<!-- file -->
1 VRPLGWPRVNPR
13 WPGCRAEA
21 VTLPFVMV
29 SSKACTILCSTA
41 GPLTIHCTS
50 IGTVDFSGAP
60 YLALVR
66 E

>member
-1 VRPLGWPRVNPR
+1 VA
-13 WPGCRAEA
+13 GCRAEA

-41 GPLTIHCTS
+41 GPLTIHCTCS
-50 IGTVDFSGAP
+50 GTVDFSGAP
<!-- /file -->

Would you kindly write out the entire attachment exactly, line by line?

1 VRPLGWPRVNPR
13 WPGCRAEA
21 VTLPFVMV
29 SSKACTILCSTA
41 GPLTIHCTS
50 IGTVDFSGAP
60 YLALVR
66 E

>member
-1 VRPLGWPRVNPR
+1 VA
-13 WPGCRAEA
+13 GCRAEA

-41 GPLTIHCTS
+41 GPLTIHCTCS
-50 IGTVDFSGAP
+50 GTVDFSGAP